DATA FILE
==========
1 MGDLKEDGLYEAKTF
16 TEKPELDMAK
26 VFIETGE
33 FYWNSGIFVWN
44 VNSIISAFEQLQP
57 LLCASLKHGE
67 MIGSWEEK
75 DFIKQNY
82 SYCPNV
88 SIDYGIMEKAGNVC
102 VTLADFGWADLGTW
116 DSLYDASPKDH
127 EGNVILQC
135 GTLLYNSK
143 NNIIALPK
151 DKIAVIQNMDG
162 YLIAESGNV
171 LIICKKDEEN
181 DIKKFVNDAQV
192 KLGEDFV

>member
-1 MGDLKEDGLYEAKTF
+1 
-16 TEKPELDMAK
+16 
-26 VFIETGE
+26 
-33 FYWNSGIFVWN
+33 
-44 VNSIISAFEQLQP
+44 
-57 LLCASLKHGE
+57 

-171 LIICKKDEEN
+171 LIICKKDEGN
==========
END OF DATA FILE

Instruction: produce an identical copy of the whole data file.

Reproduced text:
1 MGDLKEDGLYEAKTF
16 TEKPELDMAK
26 VFIETGE
33 FYWNSGIFVWN
44 VNSIISAFEQLQP
57 LLCASLKHGE
67 MIGSWEEK
75 DFIKQNY
82 SYCPNV
88 SIDYGIMEKAGNVC
102 VTLADFGWADLGTW
116 DSLYDASPKDH
127 EGNVILQC
135 GTLLYNSK
143 NNIIALPK
151 DKIAVIQNMDG
162 YLIAESGNV
171 LIICKKDEEN
181 DIKKFVNDAQV
192 KLGEDFV

>member
-1 MGDLKEDGLYEAKTF
+1 
-16 TEKPELDMAK
+16 
-26 VFIETGE
+26 
-33 FYWNSGIFVWN
+33 
-44 VNSIISAFEQLQP
+44 
-57 LLCASLKHGE
+57 

-171 LIICKKDEEN
+171 LIICKKDEGN